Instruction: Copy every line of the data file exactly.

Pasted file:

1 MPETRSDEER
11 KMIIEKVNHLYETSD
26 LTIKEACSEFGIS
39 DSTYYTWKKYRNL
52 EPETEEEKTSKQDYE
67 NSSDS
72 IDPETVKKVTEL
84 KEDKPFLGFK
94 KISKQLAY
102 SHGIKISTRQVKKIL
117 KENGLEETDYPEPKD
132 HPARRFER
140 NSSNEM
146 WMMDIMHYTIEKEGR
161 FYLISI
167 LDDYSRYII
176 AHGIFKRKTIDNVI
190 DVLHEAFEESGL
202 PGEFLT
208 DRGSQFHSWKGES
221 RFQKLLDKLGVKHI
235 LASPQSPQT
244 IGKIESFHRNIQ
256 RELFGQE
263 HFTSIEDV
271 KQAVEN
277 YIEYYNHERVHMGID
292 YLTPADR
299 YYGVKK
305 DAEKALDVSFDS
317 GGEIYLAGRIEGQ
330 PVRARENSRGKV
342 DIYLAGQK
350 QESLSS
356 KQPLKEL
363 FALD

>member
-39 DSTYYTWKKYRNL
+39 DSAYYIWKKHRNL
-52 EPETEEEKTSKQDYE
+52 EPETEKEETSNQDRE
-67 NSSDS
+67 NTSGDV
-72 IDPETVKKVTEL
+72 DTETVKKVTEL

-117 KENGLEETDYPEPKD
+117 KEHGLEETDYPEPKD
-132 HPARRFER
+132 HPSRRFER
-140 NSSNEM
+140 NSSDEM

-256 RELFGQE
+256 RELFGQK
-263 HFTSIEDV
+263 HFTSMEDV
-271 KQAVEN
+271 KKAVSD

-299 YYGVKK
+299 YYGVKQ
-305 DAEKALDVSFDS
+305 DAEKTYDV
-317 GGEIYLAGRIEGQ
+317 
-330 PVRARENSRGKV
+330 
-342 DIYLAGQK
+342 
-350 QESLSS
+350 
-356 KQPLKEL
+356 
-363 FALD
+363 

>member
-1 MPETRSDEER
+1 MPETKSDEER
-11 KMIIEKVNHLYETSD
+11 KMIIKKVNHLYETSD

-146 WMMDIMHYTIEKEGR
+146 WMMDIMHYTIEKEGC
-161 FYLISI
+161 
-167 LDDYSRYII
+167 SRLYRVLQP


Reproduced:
1 MPETRSDEER
11 KMIIEKVNHLYETSD
26 LTIKEACSEFGIS
39 DSTYYTWKKYRNL
52 EPETEEEKTSKQDYE
67 NSSDS
72 IDPETVKKVTEL
84 KEDKPFLGFK
94 KISKQLAY
102 SHGIKISTRQVKKIL
117 KENGLEETDYPEPKD
132 HPARRFER
140 NSSNEM
146 WMMDIMHYTIEKEGR
161 FYLISI
167 LDDYSRYII
176 AHGIFKRKTIDNVI
190 DVLHEAFEESGL
202 PGEFLT
208 DRGSQFHSWKGES
221 RFQKLLDKLGVKHI
235 LASPQSPQT
244 IGKIESFHRNIQ
256 RELFGQE
263 HFTSIEDV
271 KQAVEN
277 YIEYYNHERVHMGID
292 YLTPADR
299 YYGVKK
305 DAEKALDVSFDS
317 GGEIYLAGRIEGQ
330 PVRARENSRGKV
342 DIYLAGQK
350 QESLSS
356 KQPLKEL
363 FALD

>member
-39 DSTYYTWKKYRNL
+39 DSAYYIWKKHRNL
-52 EPETEEEKTSKQDYE
+52 EPETEKEETSNQDRE
-67 NSSDS
+67 NTSGDV
-72 IDPETVKKVTEL
+72 DTETVKKVTEL

-117 KENGLEETDYPEPKD
+117 KEHGLEETDYPEPKD
-132 HPARRFER
+132 HPSRRFER
-140 NSSNEM
+140 NSSDEM

-256 RELFGQE
+256 RELFGQK
-263 HFTSIEDV
+263 HFTSMEDV
-271 KQAVEN
+271 KKAVSD

-299 YYGVKK
+299 YYGVKQ
-305 DAEKALDVSFDS
+305 DAEKTYDV
-317 GGEIYLAGRIEGQ
+317 
-330 PVRARENSRGKV
+330 
-342 DIYLAGQK
+342 
-350 QESLSS
+350 
-356 KQPLKEL
+356 
-363 FALD
+363 

>member
-1 MPETRSDEER
+1 MPETKSDEER
-11 KMIIEKVNHLYETSD
+11 KMIIKKVNHLYETSD

-146 WMMDIMHYTIEKEGR
+146 WMMDIMHYTIEKEGC
-161 FYLISI
+161 
-167 LDDYSRYII
+167 SRLYRVLQP